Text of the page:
Yesterday, we took the kids and my sister and her husband to the Wormsloe Historic Plantation in Savannah. The mile long walk up the driveway was gorgeous with the trees lining the drive, covered in Spanish moss. Past the driveway there are beautiful trails all over the property leading to plantation ruins and the remains of a waterway, now a beautiful marshland. During all this exploring and walking, my seven year old had a bit of a breakdown due to his new sandals not fitting comfortably while he walked.
It eventually ended up with him at a standstill, refusing to move or walk down the trail. Maybe I should have shown more patience, but, it was a hot 91 degrees out with some serious humidity, and I was heading back to the car after walking for several miles, so I left him where he was. I knew he’d follow. My eleven-year-old daughter had compassion on her little brother, and decided to stay with him, and eventually took her own sandals off and traded with him so he could have an easier walk back.
Her kindness got me thinking about the old saying ‘put yourself in their shoes’, when trying to understand the difficulties and situations someone else faces, but, what about going further and being willing to exchange ‘shoes’ or difficulties? I know we can’t literally take someone else’s problems and hardships upon ourselves, at least not permanently, but what if instead of just trying to understand them, we actually took action to try and relieve them? As I contemplated this idea, I tried to come up with some scenarios that I could possibly apply this to, and surprisingly, there were more than enough-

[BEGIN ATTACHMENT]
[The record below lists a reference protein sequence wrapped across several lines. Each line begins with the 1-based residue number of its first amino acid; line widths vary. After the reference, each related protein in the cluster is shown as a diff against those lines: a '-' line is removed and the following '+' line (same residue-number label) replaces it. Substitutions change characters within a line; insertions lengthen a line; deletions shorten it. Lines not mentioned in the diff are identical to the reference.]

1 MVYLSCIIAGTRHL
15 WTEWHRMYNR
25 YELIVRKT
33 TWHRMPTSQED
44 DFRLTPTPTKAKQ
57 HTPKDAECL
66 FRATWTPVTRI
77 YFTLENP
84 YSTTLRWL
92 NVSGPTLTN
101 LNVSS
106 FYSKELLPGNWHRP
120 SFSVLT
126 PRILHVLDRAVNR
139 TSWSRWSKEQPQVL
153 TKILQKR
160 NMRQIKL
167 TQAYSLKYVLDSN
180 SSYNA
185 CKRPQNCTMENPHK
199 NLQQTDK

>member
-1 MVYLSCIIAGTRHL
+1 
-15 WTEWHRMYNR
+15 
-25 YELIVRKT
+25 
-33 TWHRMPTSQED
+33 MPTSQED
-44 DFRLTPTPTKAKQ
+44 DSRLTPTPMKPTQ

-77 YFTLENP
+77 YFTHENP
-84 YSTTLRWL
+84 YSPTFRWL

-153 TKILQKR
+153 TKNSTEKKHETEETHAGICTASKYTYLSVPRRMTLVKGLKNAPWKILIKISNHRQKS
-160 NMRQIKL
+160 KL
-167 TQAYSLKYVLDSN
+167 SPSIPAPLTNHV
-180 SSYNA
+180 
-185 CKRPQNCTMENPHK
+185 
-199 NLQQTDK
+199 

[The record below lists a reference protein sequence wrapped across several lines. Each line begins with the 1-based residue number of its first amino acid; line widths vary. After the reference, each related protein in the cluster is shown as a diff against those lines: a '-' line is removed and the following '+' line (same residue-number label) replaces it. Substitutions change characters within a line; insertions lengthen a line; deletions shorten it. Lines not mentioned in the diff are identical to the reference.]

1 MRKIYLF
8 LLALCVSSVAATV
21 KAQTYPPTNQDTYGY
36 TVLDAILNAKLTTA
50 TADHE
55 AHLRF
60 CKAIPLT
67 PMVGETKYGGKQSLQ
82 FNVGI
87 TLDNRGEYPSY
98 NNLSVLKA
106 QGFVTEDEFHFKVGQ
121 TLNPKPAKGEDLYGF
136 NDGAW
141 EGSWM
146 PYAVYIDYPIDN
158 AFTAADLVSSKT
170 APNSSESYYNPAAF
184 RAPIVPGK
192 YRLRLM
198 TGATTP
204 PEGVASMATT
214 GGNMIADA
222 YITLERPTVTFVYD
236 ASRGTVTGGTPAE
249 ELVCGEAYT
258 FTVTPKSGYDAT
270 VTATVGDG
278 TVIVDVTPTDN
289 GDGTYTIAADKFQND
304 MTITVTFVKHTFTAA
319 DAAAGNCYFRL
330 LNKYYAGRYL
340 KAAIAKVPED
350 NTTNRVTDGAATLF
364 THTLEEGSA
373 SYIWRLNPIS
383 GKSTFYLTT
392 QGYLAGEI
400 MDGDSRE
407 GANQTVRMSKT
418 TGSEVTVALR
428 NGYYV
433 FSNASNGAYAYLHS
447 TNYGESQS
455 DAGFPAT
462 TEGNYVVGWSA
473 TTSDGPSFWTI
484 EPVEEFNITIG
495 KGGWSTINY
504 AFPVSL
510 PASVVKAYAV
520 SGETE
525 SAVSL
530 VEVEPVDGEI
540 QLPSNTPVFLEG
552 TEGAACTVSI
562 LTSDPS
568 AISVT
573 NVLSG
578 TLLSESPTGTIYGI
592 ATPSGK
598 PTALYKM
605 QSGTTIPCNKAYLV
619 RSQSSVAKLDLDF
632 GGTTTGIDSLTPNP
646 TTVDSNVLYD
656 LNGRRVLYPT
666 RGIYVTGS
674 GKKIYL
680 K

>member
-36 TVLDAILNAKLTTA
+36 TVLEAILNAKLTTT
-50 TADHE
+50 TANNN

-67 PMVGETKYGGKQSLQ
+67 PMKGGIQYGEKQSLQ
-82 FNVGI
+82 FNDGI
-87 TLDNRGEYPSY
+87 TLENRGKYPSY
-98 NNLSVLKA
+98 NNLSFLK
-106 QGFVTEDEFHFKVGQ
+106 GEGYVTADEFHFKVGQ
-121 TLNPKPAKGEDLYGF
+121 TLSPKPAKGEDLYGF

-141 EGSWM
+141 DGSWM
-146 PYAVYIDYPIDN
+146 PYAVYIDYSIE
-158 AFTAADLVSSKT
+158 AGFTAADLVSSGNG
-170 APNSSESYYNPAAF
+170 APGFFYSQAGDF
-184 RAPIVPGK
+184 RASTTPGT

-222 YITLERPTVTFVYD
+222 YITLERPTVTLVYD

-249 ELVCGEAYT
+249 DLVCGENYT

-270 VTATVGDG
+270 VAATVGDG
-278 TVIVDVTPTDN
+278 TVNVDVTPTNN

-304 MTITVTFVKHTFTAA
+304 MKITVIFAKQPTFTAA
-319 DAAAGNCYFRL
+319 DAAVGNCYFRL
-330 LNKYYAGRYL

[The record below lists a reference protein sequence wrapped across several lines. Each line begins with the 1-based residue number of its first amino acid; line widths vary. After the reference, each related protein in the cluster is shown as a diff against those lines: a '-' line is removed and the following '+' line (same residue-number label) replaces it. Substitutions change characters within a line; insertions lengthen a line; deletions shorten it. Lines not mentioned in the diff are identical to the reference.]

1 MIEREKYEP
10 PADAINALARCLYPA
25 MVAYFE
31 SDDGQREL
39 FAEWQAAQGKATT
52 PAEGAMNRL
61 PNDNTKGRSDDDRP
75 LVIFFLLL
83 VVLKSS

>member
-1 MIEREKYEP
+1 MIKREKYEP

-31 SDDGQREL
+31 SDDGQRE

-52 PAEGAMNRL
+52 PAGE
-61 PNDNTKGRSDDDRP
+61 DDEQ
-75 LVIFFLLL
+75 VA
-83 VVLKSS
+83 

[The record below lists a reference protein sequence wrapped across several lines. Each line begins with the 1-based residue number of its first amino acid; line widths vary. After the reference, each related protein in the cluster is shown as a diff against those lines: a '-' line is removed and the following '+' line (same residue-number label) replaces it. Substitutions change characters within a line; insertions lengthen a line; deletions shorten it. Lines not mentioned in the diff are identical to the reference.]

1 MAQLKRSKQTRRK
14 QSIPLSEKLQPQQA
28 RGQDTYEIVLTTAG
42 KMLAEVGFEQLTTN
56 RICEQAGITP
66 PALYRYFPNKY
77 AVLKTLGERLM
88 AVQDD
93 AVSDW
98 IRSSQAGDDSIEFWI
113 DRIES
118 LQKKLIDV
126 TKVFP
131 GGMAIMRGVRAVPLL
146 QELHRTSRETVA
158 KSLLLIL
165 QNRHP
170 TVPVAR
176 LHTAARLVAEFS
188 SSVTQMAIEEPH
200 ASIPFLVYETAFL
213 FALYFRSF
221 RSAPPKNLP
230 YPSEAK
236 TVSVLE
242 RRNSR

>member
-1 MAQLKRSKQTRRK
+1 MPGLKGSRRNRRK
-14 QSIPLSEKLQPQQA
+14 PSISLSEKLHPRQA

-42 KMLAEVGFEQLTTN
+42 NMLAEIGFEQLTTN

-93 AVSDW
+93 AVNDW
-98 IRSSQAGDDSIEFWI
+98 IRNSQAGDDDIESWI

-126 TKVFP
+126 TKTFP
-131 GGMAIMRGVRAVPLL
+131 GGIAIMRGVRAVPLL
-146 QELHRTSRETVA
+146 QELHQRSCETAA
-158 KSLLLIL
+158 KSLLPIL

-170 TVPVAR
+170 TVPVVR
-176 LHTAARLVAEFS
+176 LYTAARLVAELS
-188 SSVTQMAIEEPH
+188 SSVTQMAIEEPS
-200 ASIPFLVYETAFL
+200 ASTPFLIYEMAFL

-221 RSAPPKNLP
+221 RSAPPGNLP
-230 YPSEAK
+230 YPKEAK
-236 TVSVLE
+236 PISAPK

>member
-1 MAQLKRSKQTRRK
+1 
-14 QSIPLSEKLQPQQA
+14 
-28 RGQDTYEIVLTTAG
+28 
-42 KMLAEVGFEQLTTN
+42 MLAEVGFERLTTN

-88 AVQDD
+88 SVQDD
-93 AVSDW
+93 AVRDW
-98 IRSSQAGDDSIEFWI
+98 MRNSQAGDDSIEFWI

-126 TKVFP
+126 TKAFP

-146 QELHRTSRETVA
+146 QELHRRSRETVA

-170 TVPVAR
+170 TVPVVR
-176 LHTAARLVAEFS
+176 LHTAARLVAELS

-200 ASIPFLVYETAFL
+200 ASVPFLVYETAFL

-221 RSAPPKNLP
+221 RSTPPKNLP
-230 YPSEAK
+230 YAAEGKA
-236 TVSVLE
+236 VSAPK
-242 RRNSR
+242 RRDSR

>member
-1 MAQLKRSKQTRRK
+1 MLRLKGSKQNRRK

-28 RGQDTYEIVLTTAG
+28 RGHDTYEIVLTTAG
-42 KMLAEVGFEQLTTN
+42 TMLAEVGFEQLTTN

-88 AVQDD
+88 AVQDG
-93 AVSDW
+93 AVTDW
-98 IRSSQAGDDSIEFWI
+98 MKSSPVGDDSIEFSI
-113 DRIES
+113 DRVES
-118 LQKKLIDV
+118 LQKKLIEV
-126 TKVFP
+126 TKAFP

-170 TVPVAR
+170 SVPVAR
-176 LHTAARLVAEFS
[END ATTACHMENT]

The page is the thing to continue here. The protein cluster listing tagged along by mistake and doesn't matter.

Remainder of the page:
What if when your friend is sick, instead of just commiserating over the phone so you don’t catch it, you take their kids for the day and bring some dinner back for all of them that evening?
What if instead of walking past someone sitting on the street, and just dropping money in their hand or hat, you sat down and talked to them, asked them about their story, are they looking for more help than just money?
What if instead of silently commiserating with the mother in line in front of you at the grocery store with a screaming baby, you took action and helped her put her groceries on the conveyor belt, or tried to talk to the baby, if they will respond, and keep them occupied while she is finishing up?
There are so many day to day situations we find ourselves in where we could go that ‘extra mile’ and help just a little bit more. It is wonderful to work on understanding others and having empathy for them, but in an ideal world, each of us would also step out of our comfort zones and DO what we could to ‘wear their shoes’, or even try and trade them for a while, if ours would be more comfortable for them. We would be more willing to actually share in the stress, pain or grief, not just try to ‘understand’. My daughter was willing to be uncomfortable while she walked in her brother’s shoes, just so he could be comfortable walking for a while, how many of us are willing to do that for others? What if we were?